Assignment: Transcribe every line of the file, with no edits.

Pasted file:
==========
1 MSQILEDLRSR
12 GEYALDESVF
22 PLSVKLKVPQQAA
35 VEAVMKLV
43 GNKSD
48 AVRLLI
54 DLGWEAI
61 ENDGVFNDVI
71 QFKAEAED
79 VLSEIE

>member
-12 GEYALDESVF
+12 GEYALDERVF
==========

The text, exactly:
1 MSQILEDLRSR
12 GEYALDESVF
22 PLSVKLKVPQQAA
35 VEAVMKLV
43 GNKSD
48 AVRLLI
54 DLGWEAI
61 ENDGVFNDVI
71 QFKAEAED
79 VLSEIE

>member
-12 GEYALDESVF
+12 GEYALDERVF